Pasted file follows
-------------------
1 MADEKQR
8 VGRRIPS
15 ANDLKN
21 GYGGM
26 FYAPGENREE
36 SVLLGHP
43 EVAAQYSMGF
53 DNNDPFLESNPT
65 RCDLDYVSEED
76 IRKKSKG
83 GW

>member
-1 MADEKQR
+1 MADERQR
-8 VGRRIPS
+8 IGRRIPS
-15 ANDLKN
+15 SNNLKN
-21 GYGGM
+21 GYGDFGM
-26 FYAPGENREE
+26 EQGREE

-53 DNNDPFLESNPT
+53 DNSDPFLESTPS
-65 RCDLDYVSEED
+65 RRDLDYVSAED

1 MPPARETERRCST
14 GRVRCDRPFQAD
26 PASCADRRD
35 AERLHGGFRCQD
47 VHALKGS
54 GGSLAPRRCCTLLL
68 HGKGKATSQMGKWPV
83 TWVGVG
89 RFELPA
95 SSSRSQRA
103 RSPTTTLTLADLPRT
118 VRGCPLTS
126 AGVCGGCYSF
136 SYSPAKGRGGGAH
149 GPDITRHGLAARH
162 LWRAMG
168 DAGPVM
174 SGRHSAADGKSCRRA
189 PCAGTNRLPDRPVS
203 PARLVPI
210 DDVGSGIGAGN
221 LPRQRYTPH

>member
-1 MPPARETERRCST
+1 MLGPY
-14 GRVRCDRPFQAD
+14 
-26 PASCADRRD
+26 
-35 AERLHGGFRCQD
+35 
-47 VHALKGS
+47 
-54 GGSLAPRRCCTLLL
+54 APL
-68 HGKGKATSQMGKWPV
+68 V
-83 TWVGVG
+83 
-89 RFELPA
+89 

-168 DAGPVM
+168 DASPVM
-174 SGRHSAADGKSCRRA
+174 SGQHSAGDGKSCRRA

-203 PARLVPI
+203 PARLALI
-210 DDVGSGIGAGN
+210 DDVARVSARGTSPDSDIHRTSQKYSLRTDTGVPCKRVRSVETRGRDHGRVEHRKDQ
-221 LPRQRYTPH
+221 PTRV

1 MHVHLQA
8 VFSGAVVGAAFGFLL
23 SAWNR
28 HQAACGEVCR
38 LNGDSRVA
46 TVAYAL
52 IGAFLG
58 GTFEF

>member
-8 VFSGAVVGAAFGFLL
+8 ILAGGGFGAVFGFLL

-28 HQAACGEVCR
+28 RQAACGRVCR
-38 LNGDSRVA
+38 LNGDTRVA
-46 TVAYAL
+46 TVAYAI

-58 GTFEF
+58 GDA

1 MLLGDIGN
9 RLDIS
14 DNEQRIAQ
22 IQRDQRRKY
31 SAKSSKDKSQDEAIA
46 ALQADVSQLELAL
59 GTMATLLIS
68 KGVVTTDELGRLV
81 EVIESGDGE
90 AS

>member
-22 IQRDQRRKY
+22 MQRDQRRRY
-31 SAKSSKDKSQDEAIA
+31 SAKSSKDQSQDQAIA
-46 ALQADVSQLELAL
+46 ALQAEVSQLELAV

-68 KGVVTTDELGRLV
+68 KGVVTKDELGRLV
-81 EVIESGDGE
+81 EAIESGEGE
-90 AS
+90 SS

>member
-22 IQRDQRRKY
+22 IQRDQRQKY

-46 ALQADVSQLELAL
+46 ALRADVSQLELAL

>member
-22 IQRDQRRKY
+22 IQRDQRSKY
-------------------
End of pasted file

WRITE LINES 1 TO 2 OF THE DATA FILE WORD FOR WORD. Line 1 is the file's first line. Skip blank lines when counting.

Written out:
1 MADEKQR
8 VGRRIPS